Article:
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Water Res. 2011 Nov 15;45(18):6097-106. doi: 10.1016/j.watres.2011.09.008. Epub 2011 Sep 10.

Photodegradation of psychiatric pharmaceuticals in aquatic environments--kinetics and photodegradation products.

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Department of Chemistry and CESAM (Centre for Environmental and Marine Studies), University of Aveiro, Campus de Santiago, 3810-193 Aveiro, Portugal.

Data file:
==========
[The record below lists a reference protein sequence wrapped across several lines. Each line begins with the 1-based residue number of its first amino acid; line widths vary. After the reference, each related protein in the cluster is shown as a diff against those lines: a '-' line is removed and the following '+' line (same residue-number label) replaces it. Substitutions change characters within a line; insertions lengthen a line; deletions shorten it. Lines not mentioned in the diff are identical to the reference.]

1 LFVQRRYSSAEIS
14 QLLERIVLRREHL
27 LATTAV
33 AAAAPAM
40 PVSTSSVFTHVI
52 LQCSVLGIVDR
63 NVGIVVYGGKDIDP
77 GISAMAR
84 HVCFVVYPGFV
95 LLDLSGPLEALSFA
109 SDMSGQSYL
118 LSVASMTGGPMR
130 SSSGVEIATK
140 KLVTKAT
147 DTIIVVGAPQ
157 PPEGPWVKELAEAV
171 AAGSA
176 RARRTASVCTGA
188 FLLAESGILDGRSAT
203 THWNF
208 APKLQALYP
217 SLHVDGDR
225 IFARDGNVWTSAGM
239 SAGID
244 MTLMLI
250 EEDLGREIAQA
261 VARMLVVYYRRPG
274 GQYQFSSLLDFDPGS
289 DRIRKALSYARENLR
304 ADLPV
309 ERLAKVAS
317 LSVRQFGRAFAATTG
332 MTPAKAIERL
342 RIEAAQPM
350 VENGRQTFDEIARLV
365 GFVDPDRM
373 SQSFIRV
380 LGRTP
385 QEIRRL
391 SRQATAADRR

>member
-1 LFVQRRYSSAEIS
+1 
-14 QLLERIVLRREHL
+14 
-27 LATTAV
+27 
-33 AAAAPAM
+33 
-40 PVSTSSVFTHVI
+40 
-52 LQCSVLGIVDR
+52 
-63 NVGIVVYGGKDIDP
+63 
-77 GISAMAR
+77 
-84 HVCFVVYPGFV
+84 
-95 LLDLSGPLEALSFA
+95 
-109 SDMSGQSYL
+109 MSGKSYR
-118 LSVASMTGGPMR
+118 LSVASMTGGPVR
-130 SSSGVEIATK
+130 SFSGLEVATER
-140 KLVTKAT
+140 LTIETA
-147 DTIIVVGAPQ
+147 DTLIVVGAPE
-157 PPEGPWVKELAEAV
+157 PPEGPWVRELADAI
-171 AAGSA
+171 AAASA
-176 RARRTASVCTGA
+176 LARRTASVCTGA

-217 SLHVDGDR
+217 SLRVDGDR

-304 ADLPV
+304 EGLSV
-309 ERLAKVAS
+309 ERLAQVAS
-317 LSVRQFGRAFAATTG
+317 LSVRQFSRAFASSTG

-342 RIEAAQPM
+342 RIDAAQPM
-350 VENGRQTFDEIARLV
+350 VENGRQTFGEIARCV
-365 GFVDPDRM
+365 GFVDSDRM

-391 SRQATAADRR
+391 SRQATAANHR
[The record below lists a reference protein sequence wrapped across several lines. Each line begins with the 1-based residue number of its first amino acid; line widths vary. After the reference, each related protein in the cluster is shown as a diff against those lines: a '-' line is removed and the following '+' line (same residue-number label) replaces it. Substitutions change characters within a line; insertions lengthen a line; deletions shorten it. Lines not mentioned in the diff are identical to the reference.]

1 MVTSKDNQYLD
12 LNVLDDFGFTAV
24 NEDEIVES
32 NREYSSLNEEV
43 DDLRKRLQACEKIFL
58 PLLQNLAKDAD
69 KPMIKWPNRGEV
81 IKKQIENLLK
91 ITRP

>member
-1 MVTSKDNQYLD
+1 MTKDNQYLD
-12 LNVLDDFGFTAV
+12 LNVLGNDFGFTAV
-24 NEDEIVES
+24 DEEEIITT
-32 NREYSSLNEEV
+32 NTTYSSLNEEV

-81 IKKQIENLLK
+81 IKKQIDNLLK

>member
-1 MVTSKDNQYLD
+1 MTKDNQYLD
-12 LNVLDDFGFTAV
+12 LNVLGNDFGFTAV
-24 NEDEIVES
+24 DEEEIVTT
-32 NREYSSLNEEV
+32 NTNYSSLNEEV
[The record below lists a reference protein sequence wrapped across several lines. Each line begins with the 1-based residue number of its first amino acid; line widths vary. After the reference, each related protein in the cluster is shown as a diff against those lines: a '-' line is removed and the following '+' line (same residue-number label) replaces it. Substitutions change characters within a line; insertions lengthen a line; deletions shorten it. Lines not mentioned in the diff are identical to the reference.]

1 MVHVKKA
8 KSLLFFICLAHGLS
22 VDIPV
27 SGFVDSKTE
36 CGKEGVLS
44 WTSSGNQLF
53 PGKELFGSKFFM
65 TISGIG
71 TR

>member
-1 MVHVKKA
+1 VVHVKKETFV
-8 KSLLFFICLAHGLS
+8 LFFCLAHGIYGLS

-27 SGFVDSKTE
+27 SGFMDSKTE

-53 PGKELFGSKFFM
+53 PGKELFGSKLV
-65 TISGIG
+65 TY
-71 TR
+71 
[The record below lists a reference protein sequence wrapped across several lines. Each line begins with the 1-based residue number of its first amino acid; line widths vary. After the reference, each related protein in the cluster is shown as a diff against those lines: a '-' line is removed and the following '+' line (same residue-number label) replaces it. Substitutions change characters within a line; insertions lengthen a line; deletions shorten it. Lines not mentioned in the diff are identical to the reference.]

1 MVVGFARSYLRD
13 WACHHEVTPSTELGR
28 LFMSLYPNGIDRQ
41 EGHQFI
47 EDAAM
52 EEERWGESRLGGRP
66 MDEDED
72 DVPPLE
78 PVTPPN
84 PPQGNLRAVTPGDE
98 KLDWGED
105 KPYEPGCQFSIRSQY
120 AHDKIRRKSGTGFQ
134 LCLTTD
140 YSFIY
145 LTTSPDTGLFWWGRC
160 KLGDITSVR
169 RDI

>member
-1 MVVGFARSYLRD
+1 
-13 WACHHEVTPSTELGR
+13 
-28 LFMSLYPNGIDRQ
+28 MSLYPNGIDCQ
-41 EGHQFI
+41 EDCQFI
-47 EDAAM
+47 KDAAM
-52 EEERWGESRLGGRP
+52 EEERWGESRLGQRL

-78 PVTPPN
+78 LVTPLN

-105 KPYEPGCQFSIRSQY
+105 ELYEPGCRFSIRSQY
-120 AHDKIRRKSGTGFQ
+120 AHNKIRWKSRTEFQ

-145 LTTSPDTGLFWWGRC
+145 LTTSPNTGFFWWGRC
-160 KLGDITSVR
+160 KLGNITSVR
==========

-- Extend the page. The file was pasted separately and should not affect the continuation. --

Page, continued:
Benzodiazepines are widely consumed psychiatric pharmaceuticals which are frequently detected in the environment. The environmental persistence and fate of these pharmaceuticals as well as their degradation products is of high relevance and it is, yet, scarcely elucidated. In this study, the relevance of photodegradation processes on the environmental persistence of four benzodiazepines (oxazepam, diazepam, lorazepam and alprazolam) was investigated. Benzodiazepines were irradiated under simulated solar irradiation and direct and indirect (together with three different fractions of humic substances) photodegradation kinetics were determined. Lorazepam was shown to be quickly photodegradated by direct solar radiation, with a half-life time lower than one summer sunny day. On the contrary, oxazepam, diazepam and alprazolam showed to be highly resistant to photodegradation with half-life times of 4, 7 and 228 summer sunny days, respectively. Apparent indirect and direct photodegradation rates are of the same order of magnitude. However, humic acids were consistently responsible for a decrease in the photodegradation rates while fulvic acids and XAD4 fraction caused an enhancement of the photodegradation. Overall, the results highlight that photodegradation might not be an efficient pathway to prevent the aquatic environmental accumulation of oxazepam, diazepam and alprazolam. Also, nineteen direct photodegradation products were identified by electrospray mass spectrometry, the majority of which are newly identified photoproducts. This identification is crucial to a more complete understanding of the environmental impact of benzodiazepines in aquatic systems.

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